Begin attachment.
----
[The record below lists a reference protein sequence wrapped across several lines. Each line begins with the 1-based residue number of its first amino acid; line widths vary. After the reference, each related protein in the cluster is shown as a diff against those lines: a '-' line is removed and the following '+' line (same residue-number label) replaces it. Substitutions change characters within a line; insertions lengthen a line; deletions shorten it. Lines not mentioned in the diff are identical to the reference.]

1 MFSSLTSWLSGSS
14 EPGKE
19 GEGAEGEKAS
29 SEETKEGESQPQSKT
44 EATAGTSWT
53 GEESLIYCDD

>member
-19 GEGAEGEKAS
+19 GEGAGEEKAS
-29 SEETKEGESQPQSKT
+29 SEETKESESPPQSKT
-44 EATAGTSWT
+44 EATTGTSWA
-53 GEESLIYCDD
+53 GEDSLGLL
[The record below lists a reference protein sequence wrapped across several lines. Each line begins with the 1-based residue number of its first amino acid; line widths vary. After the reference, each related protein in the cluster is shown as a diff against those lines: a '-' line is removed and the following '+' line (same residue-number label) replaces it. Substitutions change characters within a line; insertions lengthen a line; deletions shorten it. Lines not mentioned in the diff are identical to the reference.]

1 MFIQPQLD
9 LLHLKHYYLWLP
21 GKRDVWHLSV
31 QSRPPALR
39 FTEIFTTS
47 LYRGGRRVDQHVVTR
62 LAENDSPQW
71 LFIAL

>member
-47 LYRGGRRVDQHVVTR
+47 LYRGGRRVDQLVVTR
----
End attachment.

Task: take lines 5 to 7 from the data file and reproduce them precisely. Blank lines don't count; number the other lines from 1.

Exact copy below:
29 SEETKEGESQPQSKT
44 EATAGTSWT
53 GEESLIYCDD